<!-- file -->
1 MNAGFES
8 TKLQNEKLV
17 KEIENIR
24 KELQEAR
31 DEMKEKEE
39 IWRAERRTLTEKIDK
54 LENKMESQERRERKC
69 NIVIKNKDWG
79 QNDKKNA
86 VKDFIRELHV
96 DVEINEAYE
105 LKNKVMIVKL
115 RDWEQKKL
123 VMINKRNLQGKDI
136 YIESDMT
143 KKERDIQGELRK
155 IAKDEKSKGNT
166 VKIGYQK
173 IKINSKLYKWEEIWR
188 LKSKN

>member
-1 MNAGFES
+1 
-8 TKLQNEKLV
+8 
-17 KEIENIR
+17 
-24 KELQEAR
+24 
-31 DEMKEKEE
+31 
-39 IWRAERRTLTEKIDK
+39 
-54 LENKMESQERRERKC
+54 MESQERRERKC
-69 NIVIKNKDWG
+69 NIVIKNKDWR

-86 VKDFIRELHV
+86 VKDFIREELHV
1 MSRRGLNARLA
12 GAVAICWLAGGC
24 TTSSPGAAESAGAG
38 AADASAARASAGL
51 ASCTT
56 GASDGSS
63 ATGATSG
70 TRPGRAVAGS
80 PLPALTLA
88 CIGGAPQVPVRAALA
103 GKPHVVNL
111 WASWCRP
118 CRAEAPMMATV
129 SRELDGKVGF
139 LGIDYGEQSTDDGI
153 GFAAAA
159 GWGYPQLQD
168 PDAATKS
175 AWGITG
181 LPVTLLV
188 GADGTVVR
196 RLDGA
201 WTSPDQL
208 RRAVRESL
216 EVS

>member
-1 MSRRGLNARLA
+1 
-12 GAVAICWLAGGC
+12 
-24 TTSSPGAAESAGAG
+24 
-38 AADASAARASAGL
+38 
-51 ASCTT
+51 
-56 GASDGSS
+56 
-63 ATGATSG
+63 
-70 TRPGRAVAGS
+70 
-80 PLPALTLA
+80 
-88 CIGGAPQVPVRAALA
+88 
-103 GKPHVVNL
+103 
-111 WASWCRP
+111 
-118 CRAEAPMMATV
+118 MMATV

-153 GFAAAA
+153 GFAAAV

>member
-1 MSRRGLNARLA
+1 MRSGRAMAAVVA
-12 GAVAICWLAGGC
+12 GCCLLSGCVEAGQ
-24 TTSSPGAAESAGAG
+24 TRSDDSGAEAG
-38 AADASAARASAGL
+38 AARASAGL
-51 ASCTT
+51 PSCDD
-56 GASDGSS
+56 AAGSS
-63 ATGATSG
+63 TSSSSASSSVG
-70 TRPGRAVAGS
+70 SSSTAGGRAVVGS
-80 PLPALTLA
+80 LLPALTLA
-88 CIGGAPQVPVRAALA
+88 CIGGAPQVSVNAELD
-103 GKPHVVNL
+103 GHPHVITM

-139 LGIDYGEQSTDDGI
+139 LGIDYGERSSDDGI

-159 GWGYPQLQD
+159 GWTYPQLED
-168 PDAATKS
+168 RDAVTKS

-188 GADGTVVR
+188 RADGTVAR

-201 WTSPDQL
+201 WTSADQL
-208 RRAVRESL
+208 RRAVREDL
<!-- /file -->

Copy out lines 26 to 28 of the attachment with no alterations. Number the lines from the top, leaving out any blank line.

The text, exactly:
-17 KEIENIR
+17 
-24 KELQEAR